First time tech managers: what to remember

First time tech managers: what to remember

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This is a follow-up article from the first one — The Path from an Engineer to a tech lead(er)

While we had asked folks for key questions that they would like to discuss with a leader like Natraj who transitioned from an IC to a manager to now a CTO, multiple questions came in from first-time managers.

Basis those questions & insights shared by Natraj, here’s a summary of pointers that tech managers should be mindful of:

  1. Project management skills: A tech lead becomes critical in successful delivery of any project. They are not only expected to manage engineers, but also keep in mind the needs of business, product and users.

    • Continuous communication & collaboration: Here’s a framework that you can take inspiration from while working on one of your first projects

    • Fair translation: While discussing with non-engineers, you might want to be more conscious of conveying the message well without drowning into jargons

    • Balancing Tech Debt <> Project Timelines: A tech lead does the job of bridging the gap between business urgency and the time required to handle complex technical tasks.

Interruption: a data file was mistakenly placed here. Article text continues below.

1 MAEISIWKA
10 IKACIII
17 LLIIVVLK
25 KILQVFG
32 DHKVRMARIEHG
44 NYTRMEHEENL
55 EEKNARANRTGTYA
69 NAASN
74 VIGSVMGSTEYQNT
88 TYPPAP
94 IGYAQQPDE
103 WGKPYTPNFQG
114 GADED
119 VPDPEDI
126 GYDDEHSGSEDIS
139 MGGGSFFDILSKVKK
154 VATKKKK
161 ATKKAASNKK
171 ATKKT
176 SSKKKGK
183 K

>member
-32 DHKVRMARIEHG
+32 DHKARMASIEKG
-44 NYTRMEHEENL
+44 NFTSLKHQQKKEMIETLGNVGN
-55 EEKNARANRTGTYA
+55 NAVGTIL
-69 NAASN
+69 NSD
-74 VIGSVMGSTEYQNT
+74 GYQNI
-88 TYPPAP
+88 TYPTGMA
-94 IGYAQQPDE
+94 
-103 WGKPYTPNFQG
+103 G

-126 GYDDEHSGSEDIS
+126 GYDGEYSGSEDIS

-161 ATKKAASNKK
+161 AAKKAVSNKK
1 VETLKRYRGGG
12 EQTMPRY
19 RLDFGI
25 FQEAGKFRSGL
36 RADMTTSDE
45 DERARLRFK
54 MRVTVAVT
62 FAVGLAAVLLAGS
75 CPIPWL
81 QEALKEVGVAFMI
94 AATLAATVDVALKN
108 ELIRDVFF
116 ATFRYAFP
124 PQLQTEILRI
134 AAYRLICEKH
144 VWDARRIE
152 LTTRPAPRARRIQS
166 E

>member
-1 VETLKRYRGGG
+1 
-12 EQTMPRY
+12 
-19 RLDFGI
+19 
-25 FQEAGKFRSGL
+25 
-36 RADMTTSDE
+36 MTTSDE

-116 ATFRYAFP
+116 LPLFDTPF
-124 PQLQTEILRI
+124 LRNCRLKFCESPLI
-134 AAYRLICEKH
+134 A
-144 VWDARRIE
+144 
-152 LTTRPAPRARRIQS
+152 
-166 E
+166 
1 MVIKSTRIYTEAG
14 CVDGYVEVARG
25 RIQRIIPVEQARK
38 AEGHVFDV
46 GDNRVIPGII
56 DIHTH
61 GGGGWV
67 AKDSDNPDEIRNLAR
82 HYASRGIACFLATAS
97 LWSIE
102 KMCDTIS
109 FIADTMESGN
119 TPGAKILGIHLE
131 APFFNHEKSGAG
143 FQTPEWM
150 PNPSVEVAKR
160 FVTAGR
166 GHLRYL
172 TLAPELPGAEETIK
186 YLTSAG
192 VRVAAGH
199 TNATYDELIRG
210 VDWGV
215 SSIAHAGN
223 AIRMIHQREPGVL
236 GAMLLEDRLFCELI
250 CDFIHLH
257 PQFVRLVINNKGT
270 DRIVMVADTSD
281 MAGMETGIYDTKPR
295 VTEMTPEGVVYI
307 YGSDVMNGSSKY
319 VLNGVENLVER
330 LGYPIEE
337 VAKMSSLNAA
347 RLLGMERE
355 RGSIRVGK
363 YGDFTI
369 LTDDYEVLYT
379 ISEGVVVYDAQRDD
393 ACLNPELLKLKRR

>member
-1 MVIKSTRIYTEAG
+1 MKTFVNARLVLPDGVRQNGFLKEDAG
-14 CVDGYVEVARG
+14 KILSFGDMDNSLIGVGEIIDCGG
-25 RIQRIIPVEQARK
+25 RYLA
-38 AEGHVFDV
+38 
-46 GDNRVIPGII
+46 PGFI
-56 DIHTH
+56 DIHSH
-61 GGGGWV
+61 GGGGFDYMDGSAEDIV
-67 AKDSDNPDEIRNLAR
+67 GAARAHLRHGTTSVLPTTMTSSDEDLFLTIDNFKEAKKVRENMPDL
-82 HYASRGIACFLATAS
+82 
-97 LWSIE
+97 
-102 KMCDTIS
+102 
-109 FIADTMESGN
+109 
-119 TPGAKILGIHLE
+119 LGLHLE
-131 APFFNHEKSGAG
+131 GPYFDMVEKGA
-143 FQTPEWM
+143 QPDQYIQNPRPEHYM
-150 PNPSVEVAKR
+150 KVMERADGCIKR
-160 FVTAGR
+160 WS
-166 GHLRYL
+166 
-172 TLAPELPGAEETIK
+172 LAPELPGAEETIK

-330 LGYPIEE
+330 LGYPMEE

2. Continuous hands-on experience: The tech landscape evolves quite frequently and as a leader, to be in-sync with your team’s language & maintaining communication, it becomes essential to stay up-to-date. It does not necessarily mean coding on applications everyday, but to understand the what, how & why of new technologies. Here’s some ways:

  3. Giving feedback: As critical as it is to give feedback to team mates, it’s equally important how the feedback is given:

    • Frequent & consistent feedback: Giving feedback before the context is lost, becomes important and critical. Additionally, sharing drastically contradicting feedback can be confusing for the teammate so it’s important to be thoughtful and consistent while sharing feedback.

    • Actionable feedback: While feedback is important, providing actionable guidance without spoon-feeding is equally important as it helps in making improvements, faster. Sometimes, giving feedback in informal settings helps in being more candid and easier to consume.

    • Here’s a template that you can use as an inspiration to prepare performance reviews

  4. Decision making: A large part of being a manager is about making decisions that impact the work of multiple people. Here are some pointers to keep in mind:

    • Acknowledging bad decisions: As a manager, there is a need to quickly correct bad decisions to prevent them from becoming catastrophic or impacting customer goals

    • Building trust and fairness: As a manager, it is critical to enable conversations within the team, especially before taking a crucial decision. Some key points:

      • Important to acknowledge the conflicting point of view

      • Communicating reasoning for decisions, irrespective of conflicts

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